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Old 12-22-20, 04:36 PM
  #83  
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From 2007-2010 I was a consultant working at a huge new development site where there were multiple buildings being constructed with about a dozen different general contractors (GC) who each managed a dozen or more subcontractors (SC). I was consulting on one portion of each building so I got to work with all the GCs. Most of the GCs were good-to-great to work with; reasonable, respectful, mostly honest. Except one.
This guy wasn't that old, but he was older than me by about 20 years and had the old-school construction worker attitude of scream and yell and swear until you get what you want. He loved to intimidate and bully his SCs and it showed. Generally my consulting interactions with him were fine if not gruff but about halfway through his building there was a problem. The SC he'd hired to this specific work messed up and so I told him on site while I was there what the problem was (explained it and showed him photos), and how to fix the problem. I watched him start to get upset as the realization of what I was telling him sunk in and that both his schedule and profit for this work were going to be impacted. He started by giving me excuses and then quickly followed by questioning my knowledge and abilities. But no screaming or swearing yet.
When I got back to my office that afternoon I followed up with a written report of what I observed on site, and what next steps should be, and sent it to the project team for this building that included the property Owner, Architect, SC, etc. This was about the 10th report I'd done for this project and is standard process.
Two days later when I arrive back on site (scheduled in advance so all the GCs knew I'd be there) this guy meets me at my vehicle and is screaming a blue streak at me before I can even undo my seatbelt and get out. Between the swearing and name calling all I remember him saying was he was mad I'd documented the problem in my report to everyone and he wasn't going to fix it. At that point all I said was "Fine, but I'm not going to stand here and let you treat me this way. Give me a call or email when you've calmed down and want to proceed." before getting back in my vehicle and driving to the next building to continue on.
A week later I get a call from the municipal building inspector (who's responsible for the whole development) about one of the other projects, and during our conversation I mentioned what happened at the problem site. What I didn't know was that this inspector was so risk adverse, he went to the GC at the problem site THAT AFTERNOON to pull the building permit and shut down the GCs site until the problem gets resolved.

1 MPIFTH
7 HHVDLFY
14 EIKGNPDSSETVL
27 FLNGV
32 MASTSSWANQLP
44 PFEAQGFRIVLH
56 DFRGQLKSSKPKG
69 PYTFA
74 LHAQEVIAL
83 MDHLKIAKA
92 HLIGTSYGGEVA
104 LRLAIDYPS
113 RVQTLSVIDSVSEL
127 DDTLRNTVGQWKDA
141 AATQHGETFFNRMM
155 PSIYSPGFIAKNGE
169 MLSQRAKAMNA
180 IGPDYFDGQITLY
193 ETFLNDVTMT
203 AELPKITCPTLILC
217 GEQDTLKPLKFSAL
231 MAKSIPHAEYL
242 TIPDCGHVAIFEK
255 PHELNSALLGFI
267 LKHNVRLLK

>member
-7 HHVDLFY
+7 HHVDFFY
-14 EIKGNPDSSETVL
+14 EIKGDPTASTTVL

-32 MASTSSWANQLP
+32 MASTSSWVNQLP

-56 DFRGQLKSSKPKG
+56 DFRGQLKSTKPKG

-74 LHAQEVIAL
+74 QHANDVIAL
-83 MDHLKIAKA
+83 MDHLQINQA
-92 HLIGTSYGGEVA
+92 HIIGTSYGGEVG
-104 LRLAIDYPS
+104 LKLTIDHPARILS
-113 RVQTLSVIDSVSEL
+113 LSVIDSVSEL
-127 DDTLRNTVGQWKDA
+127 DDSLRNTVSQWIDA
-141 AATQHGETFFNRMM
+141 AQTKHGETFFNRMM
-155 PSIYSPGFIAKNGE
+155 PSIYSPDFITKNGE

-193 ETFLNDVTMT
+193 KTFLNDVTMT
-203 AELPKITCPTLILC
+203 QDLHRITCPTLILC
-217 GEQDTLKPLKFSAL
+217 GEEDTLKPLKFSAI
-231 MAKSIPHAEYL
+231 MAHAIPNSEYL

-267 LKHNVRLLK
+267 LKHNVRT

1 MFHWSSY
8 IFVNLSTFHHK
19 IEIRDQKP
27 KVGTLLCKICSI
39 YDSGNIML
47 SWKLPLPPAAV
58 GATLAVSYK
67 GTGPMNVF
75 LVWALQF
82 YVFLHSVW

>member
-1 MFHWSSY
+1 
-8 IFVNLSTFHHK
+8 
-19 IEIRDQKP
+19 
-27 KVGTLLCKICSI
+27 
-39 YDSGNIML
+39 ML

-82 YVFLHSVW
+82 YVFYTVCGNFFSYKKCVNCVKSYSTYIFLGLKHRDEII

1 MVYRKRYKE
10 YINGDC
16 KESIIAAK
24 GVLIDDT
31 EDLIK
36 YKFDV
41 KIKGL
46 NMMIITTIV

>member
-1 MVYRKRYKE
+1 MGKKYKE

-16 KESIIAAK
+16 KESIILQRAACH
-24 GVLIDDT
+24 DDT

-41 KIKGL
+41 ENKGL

THE NEXT DAY the GC calls me all apologetic and would I please come back to his site to discuss the repair and I'm sorry I lost my temper blah blah blah. Sure, I'll be there tomorrow.
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Old 12-22-20, 04:42 PM
  #84  
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Originally Posted by WhyFi View Post
This is some delusional stuff. Kudos.
It's funny how the malevolent narcissism is so predictable. Obviously bike parts and nuclear reactors aren't the same level of severity but HBO made a miniseries on this called Chernobyl:

"They're delusional, take them to the infirmary" -> every time something real is noticed that the crazy boss that leads to a nuclear meltdown doesn't like.
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Old 12-22-20, 05:05 PM
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WhyFi--

Originally Posted by WhyFi View Post
If you can't understand the context behind the answer, I feel for those that you represent.

He was attempting to provide effective service. The customer should have had the proper part the first time around. Rather than waste more money and time on a second attempt of the same non-solution, he was attempting to ensure that they were on the right track.
Dude, I don't know what you do for a living, but in my line of work, reading before responding is important.

I understood exactly what he was trying to do, which is why I said I agreed with him part way. The customer was clearly difficult, if not scamming him. But if he's going to do a return or refund anyway, then to keep going back to insist that the customer jump through hoops--that appears from the consumers' standpoint to be obstructive behavior, and guarantees that he's going to lose a customer. Maybe the customer is a jerk and the OP is going to be glad to get rid of him. But a guy like this customer who's an aXXhole is going to trash that business to all of his friends and relatives. The multiplier of lost goodwill should be a big concern.

What I understand, and what people who are in my line of work understand, is that you can always stand on your rights. I'm a trial lawyer, and for years and years I helped my clients fight the righteous fights that they wanted to fight. But eventually I learned that they were right, and we would win … we were missing the point that the business of business is business. Especially repeat business. So you can stand up for your rights with a customer, but that's about as effective as a cyclist refusing to move aside for a truck that's in the bike lane. Or I should say, "It has the same effect:" you will be right to insist on the right of way, and still get smushed. My clients--since you brought them up--are glad for my counsel on how not to fight winning a battle while losing sight of the ultimate goal.
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Old 12-22-20, 05:14 PM
  #86  
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Scams